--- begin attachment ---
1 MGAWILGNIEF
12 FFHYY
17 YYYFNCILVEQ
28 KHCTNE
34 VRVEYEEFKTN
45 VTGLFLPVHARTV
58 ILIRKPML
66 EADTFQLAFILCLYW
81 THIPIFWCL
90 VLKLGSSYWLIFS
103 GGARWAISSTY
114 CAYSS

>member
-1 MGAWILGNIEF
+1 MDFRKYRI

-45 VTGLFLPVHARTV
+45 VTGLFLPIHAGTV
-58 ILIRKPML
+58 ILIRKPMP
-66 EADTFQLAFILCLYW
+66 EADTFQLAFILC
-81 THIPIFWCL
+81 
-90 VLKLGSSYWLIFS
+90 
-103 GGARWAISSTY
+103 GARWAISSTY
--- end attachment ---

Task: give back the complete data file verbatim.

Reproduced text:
1 MGAWILGNIEF
12 FFHYY
17 YYYFNCILVEQ
28 KHCTNE
34 VRVEYEEFKTN
45 VTGLFLPVHARTV
58 ILIRKPML
66 EADTFQLAFILCLYW
81 THIPIFWCL
90 VLKLGSSYWLIFS
103 GGARWAISSTY
114 CAYSS

>member
-1 MGAWILGNIEF
+1 MDFRKYRI

-45 VTGLFLPVHARTV
+45 VTGLFLPIHAGTV
-58 ILIRKPML
+58 ILIRKPMP
-66 EADTFQLAFILCLYW
+66 EADTFQLAFILC
-81 THIPIFWCL
+81 
-90 VLKLGSSYWLIFS
+90 
-103 GGARWAISSTY
+103 GARWAISSTY